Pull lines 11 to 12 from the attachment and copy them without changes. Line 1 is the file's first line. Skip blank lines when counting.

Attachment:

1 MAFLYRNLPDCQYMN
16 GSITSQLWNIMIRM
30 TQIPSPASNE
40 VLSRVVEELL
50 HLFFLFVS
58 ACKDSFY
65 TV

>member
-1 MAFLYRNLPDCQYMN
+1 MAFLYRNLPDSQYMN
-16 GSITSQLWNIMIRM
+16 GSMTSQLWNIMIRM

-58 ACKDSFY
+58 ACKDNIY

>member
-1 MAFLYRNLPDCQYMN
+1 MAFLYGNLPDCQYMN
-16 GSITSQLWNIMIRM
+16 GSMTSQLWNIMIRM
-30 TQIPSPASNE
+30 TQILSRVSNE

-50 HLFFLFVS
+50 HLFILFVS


-16 GSITSQLWNIMIRM
+16 GSMTSQLWNIMIRM